Sources: World Bank, PovcalNet database; University of Pennsylvania, Penn World Table, and IMF staff calculations.

1 The elasticity is set equal to one when the null hypothesis of a significant difference cannot be rejected.

2 Other Asia here includes Cambodia, Malaysia, the Philippines, Thailand, and Vietnam.

How Important Is Growth for the Poor?

Using the regression estimates, Table 3.2 constructs measures of pro-poor and inclusive growth for Brazil, China, India, Indonesia, Mexico, and Russia over recent decades. Although the income elasticities of poverty and income of the bottom quintile vary significantly across economies, per capita income growth remains a key driver of income of the poorest fifth of society. Some of the more specific results include:

  • Inequality has widened in China, in contrast to Brazil and Mexico. Yet China has still experienced the greater poverty reduction given its higher growth in average income.12

  • The importance of average income growth is reinforced when looking at trends in Indonesia and Russia. For both economies in the 2000s relative to the 1990s, poverty reduction was much greater despite inequality worsening, as growth was much higher.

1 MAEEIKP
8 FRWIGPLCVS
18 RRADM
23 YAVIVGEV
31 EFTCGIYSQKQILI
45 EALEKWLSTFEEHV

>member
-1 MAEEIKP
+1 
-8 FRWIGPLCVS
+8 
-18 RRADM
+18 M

• A similar story emerges when looking at measures of inclusive growth. For example, while growth has been only half as inclusive in China compared with Brazil, the income of the poorest fifth of society has increased by relatively more in China as average income growth has been much stronger.

Table 3.2.Pro-poor and Inclusive Growth Measures
Elasticity of
poverty withPredicted
respect toChangePredictedchange in
incomeDegree ofIncomein Ginichange inbottom fifth